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Ontario to prioritize merit over seniority in teacher hiring practices

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This morning, Stephen Lecce, Minister of Education, revoked seniority based hiring of Ontario teachers, in favour of a merit-based model. The change will come into effect October 29, and will be a one-year policy, until the government and school boards can agree on a permanent solution, which address concerns of transparency and nepotism.

Lecce said the move should allow for classroom teachers to reflect the diversity of the classes they teach, and clear the way for faster hirings, by doing away with the 50 day rule.

"That means, when it comes to hiring educators, principals should be able to hire the best teacher for the job - not necessarily the one who has been in line the longest,” said Lecce. “For nearly a decade, teachers in this province have been hired through a convoluted system that preferred seniority over skills, abilities, diversity and lived experiences of teachers. In a time where teacher hiring is necessary to ensure students get the best education possible, these changes will further enable principals to swiftly hire the best candidate so they can focus on improving the quality of education and helping our students be the best that they can be.”

The move was quickly endorsed by the Ontario Public School Board Association.

“Today’s announcement is good news for Ontario’s public school boards and their communities. The Ontario Public School Boards’ Association (OPSBA) has been advocating strongly for the repeal of Regulation 274, which favours seniority as the most important factor in teacher hiring, since its introduction in September 2012,” said OPSBA president Cathy Abraham, in a written statement. “Regulation 274 created many challenges for school boards, including: An inability to address diversity and equity in hiring; Placed limitations on boards to hire teachers that reflect the needs of the school community; The pressure occasional teachers feel to be on multiple school board lists; The inability of permanent teachers to seek employment at a different school board; and The restrictions for principals and vice-principals to return to teaching.”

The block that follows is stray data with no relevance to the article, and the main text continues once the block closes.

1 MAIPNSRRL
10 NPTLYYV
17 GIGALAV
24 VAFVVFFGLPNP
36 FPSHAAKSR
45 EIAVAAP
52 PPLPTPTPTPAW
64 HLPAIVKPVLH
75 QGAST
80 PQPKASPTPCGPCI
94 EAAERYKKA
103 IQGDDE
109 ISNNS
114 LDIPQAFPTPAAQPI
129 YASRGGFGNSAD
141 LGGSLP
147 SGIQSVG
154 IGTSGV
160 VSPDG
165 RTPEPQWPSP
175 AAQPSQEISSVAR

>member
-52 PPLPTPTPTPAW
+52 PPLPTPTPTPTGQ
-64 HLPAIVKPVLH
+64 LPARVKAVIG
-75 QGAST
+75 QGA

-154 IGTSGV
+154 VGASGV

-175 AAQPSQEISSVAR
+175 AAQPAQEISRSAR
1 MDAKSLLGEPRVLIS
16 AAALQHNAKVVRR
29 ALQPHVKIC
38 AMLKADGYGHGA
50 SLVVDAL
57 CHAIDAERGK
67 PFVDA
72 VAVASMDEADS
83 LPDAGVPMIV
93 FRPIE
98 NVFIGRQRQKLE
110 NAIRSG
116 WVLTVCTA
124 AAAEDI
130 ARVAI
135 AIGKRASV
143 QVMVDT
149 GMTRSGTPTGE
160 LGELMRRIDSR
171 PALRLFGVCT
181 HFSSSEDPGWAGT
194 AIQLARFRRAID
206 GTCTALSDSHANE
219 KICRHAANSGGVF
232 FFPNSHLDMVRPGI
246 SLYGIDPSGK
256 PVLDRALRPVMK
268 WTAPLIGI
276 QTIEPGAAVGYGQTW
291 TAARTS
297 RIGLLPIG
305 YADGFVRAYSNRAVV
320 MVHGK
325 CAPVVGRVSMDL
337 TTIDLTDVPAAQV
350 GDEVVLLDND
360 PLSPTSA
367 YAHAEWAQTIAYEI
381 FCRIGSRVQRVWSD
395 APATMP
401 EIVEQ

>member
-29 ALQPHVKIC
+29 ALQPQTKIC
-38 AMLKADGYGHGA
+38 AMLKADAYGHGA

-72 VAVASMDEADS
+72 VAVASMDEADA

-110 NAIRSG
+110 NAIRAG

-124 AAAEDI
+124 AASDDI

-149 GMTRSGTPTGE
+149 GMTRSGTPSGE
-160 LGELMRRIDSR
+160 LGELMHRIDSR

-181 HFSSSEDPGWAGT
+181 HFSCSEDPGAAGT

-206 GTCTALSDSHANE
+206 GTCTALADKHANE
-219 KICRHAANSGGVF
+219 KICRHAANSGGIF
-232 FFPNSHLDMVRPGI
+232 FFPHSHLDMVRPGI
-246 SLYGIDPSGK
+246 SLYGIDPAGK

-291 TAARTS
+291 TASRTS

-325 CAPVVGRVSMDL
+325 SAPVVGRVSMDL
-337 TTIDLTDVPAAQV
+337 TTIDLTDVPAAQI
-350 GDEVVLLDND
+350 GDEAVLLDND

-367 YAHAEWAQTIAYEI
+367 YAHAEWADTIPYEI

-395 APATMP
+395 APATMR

The repealing of Regulation 274 is expected to be a controversial decision for teacher's unions. None have provided a response to the government as of press time.

Despite the controversy, Lecce feels it's the right decision for teachers, students and families.

“For too many years, our newer and younger educators have been left behind, and they deserve equal opportunity for progression. By putting students first, we will empower school principals to hire the best teacher for each and every classroom, and not the teacher who has simply been in the school board the longest.

“Revoking Regulation 274 is about students, families, and the communities they live and work in. It is about giving school boards more flexibility so they can hire the best, most qualified candidates, especially now as they face increased staffing challenges. It is about ensuring that students can see themselves reflected in the educator at the front of the classroom. And it is about hiring teachers who meet all students' needs and will inspire them to achieve success.

“The new hiring Policy/Program Memorandum (PPM) will enable principals to hire based on merit, diversity and the unique needs of the school, while providing strict protocols to avoid concerns of nepotism.

“Regulation 274 will become a regulation of the past, and students, parents, and innovative educators across the province will be able to welcome a new wave of opportunity and the knowledge that we will get the most qualified teaching our kids."

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